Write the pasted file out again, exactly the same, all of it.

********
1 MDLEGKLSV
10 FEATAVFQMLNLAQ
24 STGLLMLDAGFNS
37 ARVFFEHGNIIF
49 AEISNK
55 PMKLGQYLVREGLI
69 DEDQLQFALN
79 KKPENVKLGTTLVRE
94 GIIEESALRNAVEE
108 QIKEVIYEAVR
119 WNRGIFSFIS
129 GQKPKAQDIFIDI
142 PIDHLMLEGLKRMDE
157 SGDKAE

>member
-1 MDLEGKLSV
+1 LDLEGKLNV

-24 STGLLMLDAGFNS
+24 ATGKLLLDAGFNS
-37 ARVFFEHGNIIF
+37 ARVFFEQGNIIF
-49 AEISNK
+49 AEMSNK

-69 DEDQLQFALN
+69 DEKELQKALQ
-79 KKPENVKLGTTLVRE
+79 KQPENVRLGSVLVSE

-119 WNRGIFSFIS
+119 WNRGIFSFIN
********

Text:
1 MDLEGKLSV
10 FEATAVFQMLNLAQ
24 STGLLMLDAGFNS
37 ARVFFEHGNIIF
49 AEISNK
55 PMKLGQYLVREGLI
69 DEDQLQFALN
79 KKPENVKLGTTLVRE
94 GIIEESALRNAVEE
108 QIKEVIYEAVR
119 WNRGIFSFIS
129 GQKPKAQDIFIDI
142 PIDHLMLEGLKRMDE
157 SGDKAE

>member
-1 MDLEGKLSV
+1 LDLEGKLNV

-24 STGLLMLDAGFNS
+24 ATGKLLLDAGFNS
-37 ARVFFEHGNIIF
+37 ARVFFEQGNIIF
-49 AEISNK
+49 AEMSNK

-69 DEDQLQFALN
+69 DEKELQKALQ
-79 KKPENVKLGTTLVRE
+79 KQPENVRLGSVLVSE

-119 WNRGIFSFIS
+119 WNRGIFSFIN